Studies of Langendorff-perfused rat hearts have revealed a biphasic response of the mitochondrial respiratory chain to global ischaemia. The initial effect is a 30-40% increase in the rate of glutamate/malate oxidation after 10 min of ischaemia, owing to an increase in the capacity for NADH oxidation. This effect is followed by a progressive decrease in these oxidative activities as the ischaemia is prolonged, apparently owing to damage to Complex I at a site subsequent to the NADH dehydrogenase component. This damage is exacerbated by reperfusion, which causes a further decrease in Complex I activity and also decreases the activities of the other complexes, most notably of Complex III. Perfusion for up to 1 h with anoxic buffer produced only the increase in NADH oxidase activity, and neither anoxia alone, nor anoxia and reperfusion, caused loss of Complex I activity. Perfusing for 3-10 min with anoxic buffer before 1 h of global ischaemia had a significant protective effect against the ischaemia-induced damage to Complex I.
Rats were maintained on a riboflavin-deficient diet or on a diet containing clofibrate (0.5%, w/w). The activities of the mitochondrial FAD-dependent straight-chain acyl-CoA dehydrogenases (butyryl-CoA, octanoyl-CoA and palmitoyl-CoA) and the branched-chain acyl-CoA dehydrogenases (isovaleryl-CoA and isobutyryl-CoA) involved in the degradation of branched-chain acyl-CoA esters derived from branched-chain amino acids were assayed in liver mitochondrial extracts prepared in the absence and presence of exogenous FAD. These activities were low in livers from riboflavin-deficient rats (11, 28, 16, 6 and less than 2% of controls respectively) when prepared in the absence of exogenous FAD, and were not restored to control values when prepared in 25 microM-FAD (29, 47, 28, 7 and 17%). Clofibrate feeding increased the activities of butyryl-CoA, octanoyl-CoA and palmitoyl-CoA dehydrogenases (by 48, 116 and 98% of controls respectively), but not, by contrast, the activities of isovaleryl-CoA and isobutyryl-CoA dehydrogenases (62 and 102% of controls respectively). The mitochondrial fractions from riboflavin-deficient and from clofibrate-fed rats oxidized palmitoylcarnitine in State 3 at rates of 32 and 163% respectively of those from control rats.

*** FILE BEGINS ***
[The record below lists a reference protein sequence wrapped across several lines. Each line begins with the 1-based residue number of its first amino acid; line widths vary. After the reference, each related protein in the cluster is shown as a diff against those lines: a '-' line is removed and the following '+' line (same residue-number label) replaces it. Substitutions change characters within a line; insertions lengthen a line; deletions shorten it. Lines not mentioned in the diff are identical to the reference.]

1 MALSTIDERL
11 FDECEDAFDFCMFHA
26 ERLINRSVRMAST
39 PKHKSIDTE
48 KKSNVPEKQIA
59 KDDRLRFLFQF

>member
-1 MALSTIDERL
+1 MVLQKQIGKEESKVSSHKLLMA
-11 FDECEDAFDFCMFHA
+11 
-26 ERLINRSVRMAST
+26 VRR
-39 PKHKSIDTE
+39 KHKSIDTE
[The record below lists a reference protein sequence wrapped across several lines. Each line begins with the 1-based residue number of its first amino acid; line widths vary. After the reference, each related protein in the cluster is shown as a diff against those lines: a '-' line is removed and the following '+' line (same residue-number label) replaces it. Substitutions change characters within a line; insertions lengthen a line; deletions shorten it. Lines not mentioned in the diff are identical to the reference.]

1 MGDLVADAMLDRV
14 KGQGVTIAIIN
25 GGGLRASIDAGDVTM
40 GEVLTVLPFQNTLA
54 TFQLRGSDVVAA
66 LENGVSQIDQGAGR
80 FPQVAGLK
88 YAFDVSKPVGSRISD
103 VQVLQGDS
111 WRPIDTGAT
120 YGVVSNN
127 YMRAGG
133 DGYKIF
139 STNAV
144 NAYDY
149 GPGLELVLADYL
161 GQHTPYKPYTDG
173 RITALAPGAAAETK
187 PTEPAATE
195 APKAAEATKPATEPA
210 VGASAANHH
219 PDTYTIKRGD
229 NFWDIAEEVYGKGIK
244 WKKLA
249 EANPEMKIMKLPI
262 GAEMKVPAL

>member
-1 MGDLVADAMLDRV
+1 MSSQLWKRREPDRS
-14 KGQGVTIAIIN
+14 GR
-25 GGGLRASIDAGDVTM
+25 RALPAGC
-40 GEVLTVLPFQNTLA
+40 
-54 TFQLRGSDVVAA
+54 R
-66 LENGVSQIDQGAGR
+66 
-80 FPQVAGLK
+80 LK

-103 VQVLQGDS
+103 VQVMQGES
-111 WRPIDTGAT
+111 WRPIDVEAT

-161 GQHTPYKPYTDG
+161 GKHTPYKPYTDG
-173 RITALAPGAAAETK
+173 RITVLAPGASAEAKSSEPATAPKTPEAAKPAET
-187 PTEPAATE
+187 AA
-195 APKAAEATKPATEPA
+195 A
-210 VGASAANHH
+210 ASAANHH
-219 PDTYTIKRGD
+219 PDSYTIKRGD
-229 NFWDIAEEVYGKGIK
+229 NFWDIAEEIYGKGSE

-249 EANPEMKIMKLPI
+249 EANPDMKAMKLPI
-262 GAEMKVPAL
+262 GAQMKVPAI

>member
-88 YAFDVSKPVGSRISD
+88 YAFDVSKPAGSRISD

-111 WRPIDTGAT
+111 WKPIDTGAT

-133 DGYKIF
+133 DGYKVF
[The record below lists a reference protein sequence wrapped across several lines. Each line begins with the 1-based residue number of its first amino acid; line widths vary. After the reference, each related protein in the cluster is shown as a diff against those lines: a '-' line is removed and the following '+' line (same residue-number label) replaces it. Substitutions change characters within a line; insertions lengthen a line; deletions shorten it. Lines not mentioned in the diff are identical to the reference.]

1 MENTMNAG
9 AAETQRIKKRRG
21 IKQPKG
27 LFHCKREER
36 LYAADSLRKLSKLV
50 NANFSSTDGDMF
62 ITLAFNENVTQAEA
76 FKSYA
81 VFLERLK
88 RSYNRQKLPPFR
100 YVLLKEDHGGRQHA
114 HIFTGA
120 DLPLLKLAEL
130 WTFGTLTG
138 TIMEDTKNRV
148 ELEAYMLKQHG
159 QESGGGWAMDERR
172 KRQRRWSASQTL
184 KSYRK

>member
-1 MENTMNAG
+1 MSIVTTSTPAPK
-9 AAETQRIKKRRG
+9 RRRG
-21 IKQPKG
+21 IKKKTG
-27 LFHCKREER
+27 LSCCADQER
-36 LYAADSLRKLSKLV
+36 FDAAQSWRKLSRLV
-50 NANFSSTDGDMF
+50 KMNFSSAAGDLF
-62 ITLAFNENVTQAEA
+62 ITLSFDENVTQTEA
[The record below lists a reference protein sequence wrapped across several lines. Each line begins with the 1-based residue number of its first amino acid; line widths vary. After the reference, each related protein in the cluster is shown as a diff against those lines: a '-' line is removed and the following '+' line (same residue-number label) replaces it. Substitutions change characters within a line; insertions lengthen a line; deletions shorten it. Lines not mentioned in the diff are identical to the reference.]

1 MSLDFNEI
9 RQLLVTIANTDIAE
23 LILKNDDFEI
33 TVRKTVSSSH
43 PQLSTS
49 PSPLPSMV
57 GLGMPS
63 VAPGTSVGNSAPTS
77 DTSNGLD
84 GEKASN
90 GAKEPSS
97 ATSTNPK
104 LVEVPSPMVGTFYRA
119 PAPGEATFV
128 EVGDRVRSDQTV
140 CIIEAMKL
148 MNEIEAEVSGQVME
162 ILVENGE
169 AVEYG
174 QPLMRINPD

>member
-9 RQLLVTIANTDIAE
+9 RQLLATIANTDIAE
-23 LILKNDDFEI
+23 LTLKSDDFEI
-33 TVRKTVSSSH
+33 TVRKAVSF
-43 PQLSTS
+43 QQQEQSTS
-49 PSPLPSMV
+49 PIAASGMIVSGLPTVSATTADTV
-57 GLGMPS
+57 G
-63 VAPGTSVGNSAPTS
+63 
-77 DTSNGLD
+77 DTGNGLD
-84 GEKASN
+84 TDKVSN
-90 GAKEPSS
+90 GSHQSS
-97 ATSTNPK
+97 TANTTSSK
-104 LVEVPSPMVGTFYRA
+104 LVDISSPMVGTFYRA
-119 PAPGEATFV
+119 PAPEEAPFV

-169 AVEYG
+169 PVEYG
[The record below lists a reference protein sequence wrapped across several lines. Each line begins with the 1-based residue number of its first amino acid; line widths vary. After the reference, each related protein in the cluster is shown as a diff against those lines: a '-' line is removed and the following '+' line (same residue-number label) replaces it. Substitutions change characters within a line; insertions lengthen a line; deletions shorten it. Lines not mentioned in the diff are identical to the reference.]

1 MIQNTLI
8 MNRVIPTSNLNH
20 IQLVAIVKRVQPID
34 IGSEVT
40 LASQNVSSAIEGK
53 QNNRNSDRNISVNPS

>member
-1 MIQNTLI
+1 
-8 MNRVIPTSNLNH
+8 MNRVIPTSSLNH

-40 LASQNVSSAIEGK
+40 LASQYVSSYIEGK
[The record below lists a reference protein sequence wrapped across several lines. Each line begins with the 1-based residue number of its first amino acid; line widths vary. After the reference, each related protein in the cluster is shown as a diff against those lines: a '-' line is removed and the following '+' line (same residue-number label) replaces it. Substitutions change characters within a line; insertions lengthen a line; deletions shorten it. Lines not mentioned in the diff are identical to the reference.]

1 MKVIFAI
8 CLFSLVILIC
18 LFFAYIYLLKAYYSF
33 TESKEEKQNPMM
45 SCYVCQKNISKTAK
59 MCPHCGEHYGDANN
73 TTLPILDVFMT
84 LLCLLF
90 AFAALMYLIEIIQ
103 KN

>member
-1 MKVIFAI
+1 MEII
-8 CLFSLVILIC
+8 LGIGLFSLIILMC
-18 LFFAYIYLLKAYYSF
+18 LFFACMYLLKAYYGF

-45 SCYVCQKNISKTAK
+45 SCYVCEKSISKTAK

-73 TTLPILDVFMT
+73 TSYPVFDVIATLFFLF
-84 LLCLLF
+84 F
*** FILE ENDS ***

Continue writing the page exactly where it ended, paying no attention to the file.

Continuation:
1. The lethal, hypoglycaemic and hypothermic effects of hypoglycin in fasted rats are prevented if the rats had been fed on a diet containing clofibrate (0.5% w/w). 2. Injection of hypoglycin into fasted rats maintained on a standard diet caused severe prostration, hypothermia and a massive dicarboxylic aciduria [Tanaka (1972) J. Biol. Chem. 247, 7465-7478]. 3. Rats maintained on a diet containing clofibrate appeared normal after injection of hypoglycin, but had a marked dicarboxylic aciduria which was less than that induced in rats on a normal diet. 4. After administration of hypoglycin, butyryl-CoA and decanoyl-CoA, but not palmitoyl-CoA, dehydrogenase activities were strongly inhibited (80-95%) in the livers of animals on a standard diet. 5. Clofibrate feeding decreased the inhibition of these dehydrogenases to about 40-60%. 6. It was concluded that although clofibrate protects against the toxic effects of hypoglycin, some enzyme inhibitions as indicated by dicarboxylic aciduria are only partly prevented.